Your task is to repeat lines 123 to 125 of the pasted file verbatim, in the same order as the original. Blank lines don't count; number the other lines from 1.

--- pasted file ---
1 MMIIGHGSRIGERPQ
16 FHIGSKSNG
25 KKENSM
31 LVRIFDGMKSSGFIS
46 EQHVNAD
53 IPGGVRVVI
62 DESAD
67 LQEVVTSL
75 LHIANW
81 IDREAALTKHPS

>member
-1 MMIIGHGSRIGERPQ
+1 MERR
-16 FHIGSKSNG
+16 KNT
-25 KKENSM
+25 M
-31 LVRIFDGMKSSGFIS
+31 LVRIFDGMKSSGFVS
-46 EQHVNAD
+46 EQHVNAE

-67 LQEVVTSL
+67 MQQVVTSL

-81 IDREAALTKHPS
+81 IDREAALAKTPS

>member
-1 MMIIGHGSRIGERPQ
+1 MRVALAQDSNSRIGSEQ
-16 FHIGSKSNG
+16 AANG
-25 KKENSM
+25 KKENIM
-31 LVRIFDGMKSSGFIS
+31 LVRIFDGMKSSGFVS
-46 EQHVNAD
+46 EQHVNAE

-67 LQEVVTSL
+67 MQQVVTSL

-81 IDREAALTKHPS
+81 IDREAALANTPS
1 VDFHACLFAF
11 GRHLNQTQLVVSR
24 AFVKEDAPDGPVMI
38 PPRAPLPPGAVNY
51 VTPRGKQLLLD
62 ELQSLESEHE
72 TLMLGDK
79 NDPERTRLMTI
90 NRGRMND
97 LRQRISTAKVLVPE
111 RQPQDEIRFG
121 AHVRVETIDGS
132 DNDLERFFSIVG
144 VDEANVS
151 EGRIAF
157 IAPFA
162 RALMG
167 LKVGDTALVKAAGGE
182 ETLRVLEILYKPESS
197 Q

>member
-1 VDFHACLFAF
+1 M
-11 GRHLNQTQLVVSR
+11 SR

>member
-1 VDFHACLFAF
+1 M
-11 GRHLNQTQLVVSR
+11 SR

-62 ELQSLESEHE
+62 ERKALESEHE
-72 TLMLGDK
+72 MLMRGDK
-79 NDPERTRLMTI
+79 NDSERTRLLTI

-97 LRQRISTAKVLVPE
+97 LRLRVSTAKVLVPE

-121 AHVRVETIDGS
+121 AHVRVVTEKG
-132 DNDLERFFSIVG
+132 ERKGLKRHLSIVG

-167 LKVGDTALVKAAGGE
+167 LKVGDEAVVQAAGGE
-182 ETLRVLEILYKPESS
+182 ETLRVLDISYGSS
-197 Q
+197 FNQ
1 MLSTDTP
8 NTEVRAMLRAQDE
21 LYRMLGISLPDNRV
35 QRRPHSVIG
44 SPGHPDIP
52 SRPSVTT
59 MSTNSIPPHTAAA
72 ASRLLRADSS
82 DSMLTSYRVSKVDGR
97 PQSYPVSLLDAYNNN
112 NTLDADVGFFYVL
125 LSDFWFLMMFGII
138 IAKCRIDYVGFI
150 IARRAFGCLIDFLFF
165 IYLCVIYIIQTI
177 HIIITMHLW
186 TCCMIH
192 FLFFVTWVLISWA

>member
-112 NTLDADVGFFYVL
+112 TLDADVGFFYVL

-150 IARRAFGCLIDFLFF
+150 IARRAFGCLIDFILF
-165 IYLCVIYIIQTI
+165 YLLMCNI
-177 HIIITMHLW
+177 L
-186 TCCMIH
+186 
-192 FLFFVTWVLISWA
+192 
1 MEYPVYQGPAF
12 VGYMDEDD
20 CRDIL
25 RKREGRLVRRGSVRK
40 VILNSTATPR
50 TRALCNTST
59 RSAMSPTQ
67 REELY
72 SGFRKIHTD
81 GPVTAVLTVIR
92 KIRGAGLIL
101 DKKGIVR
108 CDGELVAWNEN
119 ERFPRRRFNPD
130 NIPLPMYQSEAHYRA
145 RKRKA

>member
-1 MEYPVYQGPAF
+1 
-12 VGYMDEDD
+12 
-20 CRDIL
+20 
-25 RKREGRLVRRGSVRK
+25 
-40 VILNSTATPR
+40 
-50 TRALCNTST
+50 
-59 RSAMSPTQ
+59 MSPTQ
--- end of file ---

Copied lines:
25 RKREGRLVRRGSVRK
40 VILNSTATPR
50 TRALCNTST